Deforestation rates in Bolivia have increased by 259% over the last eight years driven primarily by agricultural expansion. In 2022 alone, Bolivia lost almost 596,000 hectares of forest and had the third highest rate of primary forest loss after Brazil and the Democratic Republic of the Congo. Of most concern is the expansion of soy plantations to meet growing demand for livestock feed.
Almost three quarters of recent deforestation has taken place in the eastern department of Santa Cruz, where most of Bolivia’s soy production is located. The region is also home to the Chiquitano, a dry forest named after the indigenous people that live there, and a rich biome that includes maned wolves, giant otters and armadillos. Almost 19% of deforestation in the Chiquitano is due to soy expansion.
New Trase data published in August shows that soy production in 2020 was linked to 77,090 ha of deforestation and conversion, increasing to 105,600 ha in 2021. The intensity of deforestation linked to soy expansion in Bolivia is much worse than in other South American countries. In 2021, 31.8 hectares of native vegetation were cleared for every thousand tonnes of soy produced in Bolivia; five times more than Paraguay, seven times more than Brazil and 30 times more than Argentina.
Understanding Bolivia’s deforestation problem
The most important reason is political. The Bolivian government is encouraging the expansion of soy plantations to meet growing export demand by creating a more favourable regulatory framework. For example, it has increased soy export quotas and changed the land assignment of forest areas to allow agriculture, as in the department of Beni. In 2022, the Bolivian government launched a programme to develop biofuels in which it is investing some US$700 million. This could greatly increase demand for soy, and potentially drive further deforestation and land conversion.
The Bolivian government has granted increasing numbers of permits to deforest land for soy production, and has retrospectively approved deforestation of land that was cleared without a permit (see figure). Illegal deforestation is rarely penalised, and when it is, the fines are negligible at US$0.2 per hectare compared to US$200 per hectare in other neighbouring countries.
Other reasons are economic. The soy sector in Bolivia is much less productive compared to other countries. In Bolivia, soy yields are around 2–2.3 tonnes per hectare – much less than 2.7–3.5 tonnes per hectare produced in Brazil, Argentina and Paraguay. This means that more land is needed to produce soy. Loans from Bolivian banks are readily available to finance the expansion of soy production. Land speculation also drives deforestation, in part to make up for the lower profits from soy production. Clearing land is used as a way for securing land tenure.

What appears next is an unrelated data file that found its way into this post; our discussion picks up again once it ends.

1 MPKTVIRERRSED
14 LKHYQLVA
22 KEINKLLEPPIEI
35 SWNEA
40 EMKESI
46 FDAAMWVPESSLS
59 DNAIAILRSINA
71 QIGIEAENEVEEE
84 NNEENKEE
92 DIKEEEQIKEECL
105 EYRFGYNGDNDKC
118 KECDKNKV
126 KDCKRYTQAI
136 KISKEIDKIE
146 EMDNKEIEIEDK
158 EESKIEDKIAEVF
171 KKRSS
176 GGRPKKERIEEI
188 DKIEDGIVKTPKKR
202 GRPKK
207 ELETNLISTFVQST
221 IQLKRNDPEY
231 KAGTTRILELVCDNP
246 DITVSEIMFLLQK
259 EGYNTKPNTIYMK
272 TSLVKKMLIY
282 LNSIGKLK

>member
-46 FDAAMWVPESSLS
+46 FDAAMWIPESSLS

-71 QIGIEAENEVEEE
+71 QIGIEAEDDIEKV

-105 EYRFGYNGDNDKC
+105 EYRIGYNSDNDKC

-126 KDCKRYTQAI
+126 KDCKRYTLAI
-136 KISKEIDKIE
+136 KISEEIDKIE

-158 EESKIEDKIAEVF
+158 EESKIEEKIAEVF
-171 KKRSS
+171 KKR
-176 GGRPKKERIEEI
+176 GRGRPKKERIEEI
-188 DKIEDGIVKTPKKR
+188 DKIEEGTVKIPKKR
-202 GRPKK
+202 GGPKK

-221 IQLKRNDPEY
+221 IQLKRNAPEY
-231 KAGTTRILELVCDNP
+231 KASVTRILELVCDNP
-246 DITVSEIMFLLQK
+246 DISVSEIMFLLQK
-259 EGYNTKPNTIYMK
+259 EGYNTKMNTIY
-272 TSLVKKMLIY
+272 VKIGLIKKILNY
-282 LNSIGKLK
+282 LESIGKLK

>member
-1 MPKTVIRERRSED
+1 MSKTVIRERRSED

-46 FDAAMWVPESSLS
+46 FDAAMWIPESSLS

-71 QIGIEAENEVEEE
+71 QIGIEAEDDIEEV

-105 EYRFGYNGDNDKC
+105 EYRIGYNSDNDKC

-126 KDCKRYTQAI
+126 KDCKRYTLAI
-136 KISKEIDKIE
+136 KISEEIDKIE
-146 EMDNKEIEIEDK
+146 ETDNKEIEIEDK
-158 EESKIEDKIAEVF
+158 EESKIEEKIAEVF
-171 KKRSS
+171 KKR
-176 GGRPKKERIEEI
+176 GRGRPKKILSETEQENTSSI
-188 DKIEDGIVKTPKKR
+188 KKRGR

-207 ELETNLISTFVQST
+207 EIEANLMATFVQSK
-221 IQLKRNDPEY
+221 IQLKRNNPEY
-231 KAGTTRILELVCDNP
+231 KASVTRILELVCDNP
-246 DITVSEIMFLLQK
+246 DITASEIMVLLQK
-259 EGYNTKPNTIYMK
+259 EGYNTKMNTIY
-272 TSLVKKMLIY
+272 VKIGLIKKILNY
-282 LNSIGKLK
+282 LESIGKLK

Ending deforestation in Bolivia
The prospects of action to end deforestation and transition to sustainable agriculture seem remote. Bolivia is not among the 145 countries that signed the Glasgow leaders' declaration on forests and land use to halt and reverse forest loss and land degradation by 2030. In August, Bolivia joined eight other South American countries in signing the Belém declaration on deforestation, but it opposed setting a joint target to achieve zero deforestation.
A country such as Brazil with its huge commodity exports to the EU and China is very much in the international spotlight over deforestation, especially in the Amazon. In contrast, land-locked Bolivia flies below the radar. Most Bolivian soy is consumed domestically, while Colombia and Peru are its two largest export markets. Little or no Bolivian soy is exported to the EU. This means that there is no significant supply chain pressure on Bolivian soy producers from the EU’s deforestation regulation to stop clearing forests for new soy plantations.
If Bolivia is to take action, its government needs to take three key steps. The first is to introduce an effective land-use governance system with a rigorous licensing process and appropriate sanctions for illegal deforestation. Secondly, it should establish a due diligence requirement for soy traders to demonstrate that they are not sourcing from illegally deforested areas. It should also encourage soy traders to commit to ambitious pledges to stop deforestation in their supply chains. Thirdly, it should ensure that policies such as on biofuels are delivered in a way that will not lead to further deforestation.
Stanislaw Czaplicki Cabezas is an independent environmental economist who has worked for the WWF, Climate Focus and the Food and Agriculture Organization.